04 February 2009

BASIC programming language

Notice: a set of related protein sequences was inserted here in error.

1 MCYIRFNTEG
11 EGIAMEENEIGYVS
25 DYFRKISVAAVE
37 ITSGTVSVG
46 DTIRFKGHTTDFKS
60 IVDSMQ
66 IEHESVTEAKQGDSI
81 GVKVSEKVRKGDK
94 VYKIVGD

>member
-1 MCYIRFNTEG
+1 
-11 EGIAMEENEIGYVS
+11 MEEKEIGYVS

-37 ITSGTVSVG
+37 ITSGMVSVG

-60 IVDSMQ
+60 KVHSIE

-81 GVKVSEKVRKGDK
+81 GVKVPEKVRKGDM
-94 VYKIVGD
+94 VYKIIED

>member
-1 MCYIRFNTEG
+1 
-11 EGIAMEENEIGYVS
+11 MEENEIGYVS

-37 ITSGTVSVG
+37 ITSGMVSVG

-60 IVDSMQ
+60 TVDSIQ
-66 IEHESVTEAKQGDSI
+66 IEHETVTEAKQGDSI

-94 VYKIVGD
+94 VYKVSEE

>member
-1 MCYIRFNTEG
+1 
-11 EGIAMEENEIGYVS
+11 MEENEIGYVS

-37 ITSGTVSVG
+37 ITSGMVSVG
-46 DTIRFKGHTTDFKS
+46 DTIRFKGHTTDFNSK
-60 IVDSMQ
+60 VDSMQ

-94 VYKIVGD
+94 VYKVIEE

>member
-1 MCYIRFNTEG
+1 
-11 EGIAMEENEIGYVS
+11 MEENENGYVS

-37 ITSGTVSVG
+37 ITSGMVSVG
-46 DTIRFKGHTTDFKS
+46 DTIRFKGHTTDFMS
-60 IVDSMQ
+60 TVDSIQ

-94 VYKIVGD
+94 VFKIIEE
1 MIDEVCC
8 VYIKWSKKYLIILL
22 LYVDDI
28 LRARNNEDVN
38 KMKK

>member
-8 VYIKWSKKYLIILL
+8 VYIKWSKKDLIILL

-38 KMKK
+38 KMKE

The invention: An interactive computer system and simple programming language that made it easier for nontechnical people to use computers. The people behind the invention: John G. Kemeny (1926-1992), the chairman of Dartmouth’s mathematics department Thomas E. Kurtz (1928- ), the director of the Kiewit Computation Center at Dartmouth Bill Gates (1955- ), a cofounder and later chairman of the board and chief operating officer of the Microsoft Corporation The Evolution of Programming The first digital computers were developed duringWorldWar II (1939-1945) to speed the complex calculations required for ballistics, cryptography, and other military applications. Computer technology developed rapidly, and the 1950’s and 1960’s saw computer systems installed throughout the world. These systems were very large and expensive, requiring many highly trained people for their operation. The calculations performed by the first computers were determined solely by their electrical circuits. In the 1940’s, The American mathematician John von Neumann and others pioneered the idea of computers storing their instructions in a program, so that changes in calculations could be made without rewiring their circuits. The programs were written in machine language, long lists of zeros and ones corresponding to on and off conditions of circuits. During the 1950’s, “assemblers” were introduced that used short names for common sequences of instructions and were, in turn, transformed into the zeros and ones intelligible to the computer. The late 1950’s saw the introduction of high-level languages, notably Formula Translation (FORTRAN), CommonBusinessOriented Language (COBOL), and Algorithmic Language (ALGOL), which used English words to communicate instructions to the computer. Unfortunately, these high-level languages were complicated; they required some knowledge of the computer equipment and were designed to be used by scientists, engineers, and other technical experts. Developing BASIC John G. Kemeny was chairman of the department of mathematics at Dartmouth College in Hanover, New Hampshire. In 1962, Thomas E. Kurtz, Dartmouth’s computing director, approached Kemeny with the idea of implementing a computer system at Dartmouth College. Both men were dedicated to the idea that liberal arts students should be able to make use of computers. Although the English commands of FORTRAN and ALGOL were a tremendous improvement over the cryptic instructions of assembly language, they were both too complicated for beginners. Kemeny convinced Kurtz that they needed a completely new language, simple enough for beginners to learn quickly, yet flexible enough for many different kinds of applications. The language they developed was known as the “Beginner’s Allpurpose Symbolic Instruction Code,” or BASIC. The original language consisted of fourteen different statements. Each line of a BASIC program was preceded by a number. Line numbers were referenced by control flow statements, such as, “IF X = 9 THEN GOTO 200.” Line numbers were also used as an editing reference. If line 30 of a program contained an error, the programmer could make the necessary correction merely by retyping line 30. Programming in BASIC was first taught at Dartmouth in the fall of 1964. Students were ready to begin writing programs after two hours of classroom lectures. By June of 1968, more than 80 percent of the undergraduates at Dartmouth could write a BASIC program. Most of them were not science majors and used their programs in conjunction with other nontechnical courses. Kemeny and Kurtz, and later others under their supervision, wrote more powerful versions of BASIC that included support for graphics on video terminals and structured programming. The creators of BASIC, however, always tried to maintain their original design goal of keeping BASIC simple enough for beginners. Consequences Kemeny and Kurtz encouraged the widespread adoption of BASIC by allowing other institutions to use their computer system and by placing BASIC in the public domain. Over time, they shaped BASIC into a powerful language with numerous features added in response to the needs of its users. What Kemeny and Kurtz had not foreseen was the advent of the microprocessor chip in the early 1970’s, which revolutionized computer technology. By 1975, microcomputer kits were being sold to hobbyists for well under a thousand dollars. The earliest of these was the Altair. That same year, prelaw studentWilliam H. Gates (1955- ) was persuaded by a friend, Paul Allen, to drop out of Harvard University and help create a version of BASIC that would run on the Altair. Gates and Allen formed a company, Microsoft Corporation, to sell their BASIC interpreter, which was designed to fit into the tiny memory of the Altair. It was about as simple as the original Dartmouth BASIC but had to depend heavily on the computer hardware. Most computers purchased for home use still include a version of Microsoft Corporation’s BASIC. See also BINAC computer; COBOL computer language; FORTRAN programming language; SAINT; Supercomputer.

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